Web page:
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Why Didn't Cramer Call the Top?

Why didn't you call the top? That's one of the questions Cramer has been getting lately and on Thursday, he took time to address it.

We were doing OK before Washington began to debate the debt ceiling, Cramer said. The talks hurt us, though. He thinks it might have put the country into a recession when there was none just a few weeks ago. In addition, there has been a fresh collapse of any plan to resolve Europe's sovereign debt crisis.

"Long story short, the facts changed. I often find that people have a lot of trouble understanding the fluidity of a given situation. They think that if the economy is good and I come out here and say it's good, and then big fundamental changes occur for the worse, then it's my job to stay positive and just deny that anything has shifted dramatically," Cramer said. "But that's no way to manage money.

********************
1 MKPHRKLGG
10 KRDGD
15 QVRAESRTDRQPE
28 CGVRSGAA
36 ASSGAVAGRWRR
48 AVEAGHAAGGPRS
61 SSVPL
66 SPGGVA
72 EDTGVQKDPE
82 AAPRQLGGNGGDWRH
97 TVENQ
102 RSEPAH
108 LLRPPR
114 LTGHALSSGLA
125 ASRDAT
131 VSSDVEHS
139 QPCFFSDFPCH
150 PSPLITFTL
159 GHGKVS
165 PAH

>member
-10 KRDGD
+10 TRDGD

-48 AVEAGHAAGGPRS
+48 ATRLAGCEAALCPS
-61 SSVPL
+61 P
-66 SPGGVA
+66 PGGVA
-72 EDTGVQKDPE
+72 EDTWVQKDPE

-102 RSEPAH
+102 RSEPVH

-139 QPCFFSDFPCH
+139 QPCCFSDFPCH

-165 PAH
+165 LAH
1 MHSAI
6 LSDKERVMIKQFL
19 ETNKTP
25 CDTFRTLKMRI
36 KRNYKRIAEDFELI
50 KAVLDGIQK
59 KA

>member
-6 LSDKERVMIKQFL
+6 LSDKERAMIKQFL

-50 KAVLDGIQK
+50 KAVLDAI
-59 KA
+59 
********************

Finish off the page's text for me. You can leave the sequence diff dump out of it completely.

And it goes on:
"A foolish consistency is the hobgoblin of little minds and lousy portfolios. When the facts change, you have to change your mind."

Cramer said there was no telling the government would almost fail. He couldn't have known politicians would have risk the U.S. defaulting on its debt. As far as Europe goes, Cramer said we've been lied to by government officials about how bad things are over there. In the end, he said nobody is right all of the time.

"The fact is, predicting the end of the world has been a big loser until the last couple of weeks," Cramer said. "The bears may have sidestepped the last 1,000 points of downside, but to do that most also missed 6,000 points of upside."

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